Never believe that anti-Semites are completely unaware of the absurdity of their replies. They know that their remarks are frivolous, open to challenge. But they are amusing themselves, for it is their adversary who is obliged to use words responsibly, since he believes in words. The anti-Semites have the right to play. They even like to play with discourse for, by giving ridiculous reasons, they discredit the seriousness of their interlocutors. They delight in acting in bad faith, since they seek not to persuade by sound argument but to intimidate and disconcert. If you press them too closely, they will abruptly fall silent, loftily indicating by some phrase that the time for argument is past.



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Notorial Dissent
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Re: Yeats:Things fall apart

#16

Post by Notorial Dissent » Mon Jul 09, 2018 1:11 pm

The question is why try to persuade or dissuade someone of something they don't to change their opinion of ?? I think something about horses and water and dead horses comes to mind.


The fact that you sincerely and wholeheartedly believe that the “Law of Gravity” is unconstitutional and a violation of your sovereign rights, does not absolve you of adherence to it.

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Re: Yeats:Things fall apart

#17

Post by DejaMoo » Mon Jul 09, 2018 1:28 pm

You can a lead a person to knowledge, but you can't make her think.



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Notorial Dissent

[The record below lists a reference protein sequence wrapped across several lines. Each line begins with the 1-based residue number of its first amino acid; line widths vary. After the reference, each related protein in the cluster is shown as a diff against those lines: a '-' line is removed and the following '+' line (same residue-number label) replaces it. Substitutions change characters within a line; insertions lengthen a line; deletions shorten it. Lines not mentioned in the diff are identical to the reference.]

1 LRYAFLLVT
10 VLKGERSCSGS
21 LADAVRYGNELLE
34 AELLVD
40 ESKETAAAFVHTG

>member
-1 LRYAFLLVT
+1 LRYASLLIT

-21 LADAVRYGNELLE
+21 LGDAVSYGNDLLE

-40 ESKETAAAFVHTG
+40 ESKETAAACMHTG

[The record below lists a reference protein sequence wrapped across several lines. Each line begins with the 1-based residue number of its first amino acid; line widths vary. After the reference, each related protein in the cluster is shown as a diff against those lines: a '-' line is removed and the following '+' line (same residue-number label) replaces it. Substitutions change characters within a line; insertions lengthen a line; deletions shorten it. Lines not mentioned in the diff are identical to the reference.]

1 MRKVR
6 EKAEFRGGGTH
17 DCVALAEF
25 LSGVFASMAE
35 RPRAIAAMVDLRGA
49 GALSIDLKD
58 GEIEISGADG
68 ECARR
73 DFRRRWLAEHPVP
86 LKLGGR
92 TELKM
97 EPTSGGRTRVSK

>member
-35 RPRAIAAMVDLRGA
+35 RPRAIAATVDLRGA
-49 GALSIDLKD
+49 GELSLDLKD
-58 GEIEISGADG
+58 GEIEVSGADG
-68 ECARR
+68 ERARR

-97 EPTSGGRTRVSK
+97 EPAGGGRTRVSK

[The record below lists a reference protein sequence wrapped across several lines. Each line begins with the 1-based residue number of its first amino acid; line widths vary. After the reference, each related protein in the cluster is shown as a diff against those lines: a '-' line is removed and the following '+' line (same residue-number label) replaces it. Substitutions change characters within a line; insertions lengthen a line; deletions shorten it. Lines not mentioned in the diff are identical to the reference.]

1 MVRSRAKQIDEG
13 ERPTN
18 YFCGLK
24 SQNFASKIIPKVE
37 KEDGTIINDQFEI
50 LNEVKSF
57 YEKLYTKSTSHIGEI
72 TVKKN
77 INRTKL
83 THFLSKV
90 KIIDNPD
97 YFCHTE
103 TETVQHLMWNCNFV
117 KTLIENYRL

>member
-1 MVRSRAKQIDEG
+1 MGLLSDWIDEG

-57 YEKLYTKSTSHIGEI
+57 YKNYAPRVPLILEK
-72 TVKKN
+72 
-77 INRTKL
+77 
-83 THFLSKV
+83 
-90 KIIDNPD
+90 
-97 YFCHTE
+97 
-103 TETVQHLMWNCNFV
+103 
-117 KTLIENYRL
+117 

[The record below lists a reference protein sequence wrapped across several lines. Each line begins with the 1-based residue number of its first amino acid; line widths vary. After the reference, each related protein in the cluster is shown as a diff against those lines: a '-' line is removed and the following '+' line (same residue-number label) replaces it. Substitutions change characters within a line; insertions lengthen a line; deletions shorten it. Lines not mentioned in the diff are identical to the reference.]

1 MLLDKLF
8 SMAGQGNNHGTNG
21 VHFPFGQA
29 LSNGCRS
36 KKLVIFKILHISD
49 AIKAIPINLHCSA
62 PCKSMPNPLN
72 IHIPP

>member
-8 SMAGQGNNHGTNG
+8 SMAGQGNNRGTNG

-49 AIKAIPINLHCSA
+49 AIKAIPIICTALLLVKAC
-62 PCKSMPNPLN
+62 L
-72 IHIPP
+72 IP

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Re: Yeats:Things fall apart

#18

Post by Notorial Dissent » Mon Jul 09, 2018 1:42 pm

DejaMoo wrote:
Mon Jul 09, 2018 1:28 pm
You can a lead a person to knowledge, but you can't make her think.
:yeah:


The fact that you sincerely and wholeheartedly believe that the “Law of Gravity” is unconstitutional and a violation of your sovereign rights, does not absolve you of adherence to it.

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Re: Yeats:Things fall apart

#19

Post by DejaMoo » Thu Aug 30, 2018 8:25 am

Fascism: I sometimes fear...

I sometimes fear that
people think that fascism arrives in fancy dress
worn by grotesques and monsters
as played out in endless re-runs of the Nazis.

Fascism arrives as your friend.
It will restore your honour,
make you feel proud,
protect your house,
give you a job,
clean up the neighbourhood,
remind you of how great you once were,
clear out the venal and the corrupt,
remove anything you feel is unlike you...

It doesn't walk in saying,
"Our programme means militias, mass imprisonments, transportations, war and persecution."

- Michael Rosen
http://michaelrosenblog.blogspot.com/20 ... -fear.html